Tuesday, 21 February 2017

Getting inside the Horus

The Horus is a sweet piece of kit - when it's fully operational. Unfortunately my own unit arrived with a gimbal that was double-centring. To FrSky's credit, it didn't take long to receive a replacement stick unit, and today I cracked open the transmitter to install it. It also offered an opportunity to inspect the Horus internals. Was it all good news? Read on...

Opening the case

Some transmitters are easy to open up, for example my MPX Profi 4000 is a model of accessibility - just spring open a couple of latches and bingo, all is revealed. In contrast, the Horus isn't quite so easy - it's held together with six self tapping screws, and the front and back halves are criss crossed by cables.

Separation

The first task was to undo the six cross-head screws from the back of the case. Even with the screws removed, the two halves were a tight fit, and some wiggling was needed to tease them apart. (Tip: don't remove the textured side cheeks - it's not necessary and they are a PITA to reassemble.) 

Care was needed to avoid straining the cables which still spanned the two halves. Fortunately there was just enough room to get my fingers in to disconnect the battery.

The next job was to release the connector for the external antenna. Access is via a flap on the rear moulding. The retaining nut came off easily with the help of a socket head spanner, however the locking washer needed a bit more persuasion. I now had more room to play with, and was able to unplug cables for the charger port and sliders.

Showing disconnection points for access

All that remained now was the RF cable, one end of which plugs into the module via a UFL connector, the other end goes to the antenna on the back. I didn't want to touch this, as the connector on the main board was sealed (and in any case they are intolerant of repeated disconnection). Fortunately the solution turned out to be simple: with the other cables out of the way, I was able to flip the rear moulding over the top of the unit, without disturbing the RF cable. All the components were now easily accessible.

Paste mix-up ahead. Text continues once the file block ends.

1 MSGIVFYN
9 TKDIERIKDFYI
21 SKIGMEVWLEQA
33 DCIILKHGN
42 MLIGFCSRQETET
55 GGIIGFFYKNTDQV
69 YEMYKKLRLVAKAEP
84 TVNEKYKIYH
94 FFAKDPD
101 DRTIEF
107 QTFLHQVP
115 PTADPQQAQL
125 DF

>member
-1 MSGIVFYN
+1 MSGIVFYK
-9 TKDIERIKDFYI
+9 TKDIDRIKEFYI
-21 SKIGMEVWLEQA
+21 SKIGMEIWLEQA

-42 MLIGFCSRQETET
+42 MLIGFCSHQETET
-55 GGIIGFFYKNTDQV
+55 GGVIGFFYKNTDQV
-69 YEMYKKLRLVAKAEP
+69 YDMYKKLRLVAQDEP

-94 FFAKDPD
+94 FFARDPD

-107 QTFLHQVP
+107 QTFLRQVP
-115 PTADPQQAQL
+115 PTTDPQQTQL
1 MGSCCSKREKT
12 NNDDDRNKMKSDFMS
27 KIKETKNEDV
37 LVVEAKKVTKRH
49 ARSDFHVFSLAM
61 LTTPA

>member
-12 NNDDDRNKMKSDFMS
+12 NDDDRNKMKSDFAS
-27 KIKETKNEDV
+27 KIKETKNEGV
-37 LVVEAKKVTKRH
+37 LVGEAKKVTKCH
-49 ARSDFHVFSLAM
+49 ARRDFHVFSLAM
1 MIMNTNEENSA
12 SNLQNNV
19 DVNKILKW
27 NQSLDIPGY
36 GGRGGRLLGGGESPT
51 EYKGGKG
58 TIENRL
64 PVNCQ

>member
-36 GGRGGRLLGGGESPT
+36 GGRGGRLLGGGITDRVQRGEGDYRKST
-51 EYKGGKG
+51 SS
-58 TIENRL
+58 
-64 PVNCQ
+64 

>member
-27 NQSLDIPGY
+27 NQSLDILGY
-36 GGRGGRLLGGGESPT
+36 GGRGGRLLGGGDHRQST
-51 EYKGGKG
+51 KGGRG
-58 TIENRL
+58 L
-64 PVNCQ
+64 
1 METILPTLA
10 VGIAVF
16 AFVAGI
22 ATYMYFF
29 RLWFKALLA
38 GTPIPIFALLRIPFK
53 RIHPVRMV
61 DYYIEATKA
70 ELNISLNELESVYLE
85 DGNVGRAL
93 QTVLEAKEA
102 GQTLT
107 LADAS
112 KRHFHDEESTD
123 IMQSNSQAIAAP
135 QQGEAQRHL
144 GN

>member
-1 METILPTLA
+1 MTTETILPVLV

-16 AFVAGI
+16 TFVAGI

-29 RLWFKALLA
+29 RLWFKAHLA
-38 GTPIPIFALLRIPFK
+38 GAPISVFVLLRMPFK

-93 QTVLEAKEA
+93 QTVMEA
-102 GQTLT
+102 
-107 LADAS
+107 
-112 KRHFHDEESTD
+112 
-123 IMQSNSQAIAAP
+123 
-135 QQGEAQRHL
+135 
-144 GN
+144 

RF cable should not be unplugged

I used a non slip mat to prevent the two halves from sliding around on the workbench. Next task - swapping the gimbal!

Replacing the gimbal

The gimbal assembly is held in place by four self tapping cross-head machine screws, accessible from within the case. The screws are quite tight, and was necessary to use a screwdriver with a substantial grip. Underneath the gimbal sits the bezel, a simple aluminium ring which is keyed to prevent rotation.

The gimbal itself is a neat unit with Hall sensors mounted on small circuit boards in place of the usual potentiometers.

Gimbal MC-12

Compared to the complex mouldings of the Taranis sticks, the mechanical design of the Horus gimbal is rather elegant. However, I do have some concerns about the wiring: the cable for the aileron sensor was far too short for comfort and not very flexible. I had to bend it into a tightish 'U' in order for it to reach the main board, and even then it was straining at extremes of movement. Furthermore, at extremes of movement, the loom was brushing slightly against the rocker arm.

As a precaution against fracture, I would recommend applying a little hot glue where the wires exit the sensor boards.

Loom arrangement

[Aside: in contrast to the production unit, my prototype Horus the boards are oriented vertically instead of horizontally - this is a better arrangement for the RH gimbal, though worse for the LH unit. It seems that the manufacturer has compromised in using the same design for both gimbals.]

With everything reassembled, I switched on and calibrated the sticks, and was able to verify that the new gimbal was working correctly.

All in all, working on the internals isn't difficult, but it's worth planning each move, and taking it slowly. In the meantime, FrSky really need to take another look at the gimbal wiring.

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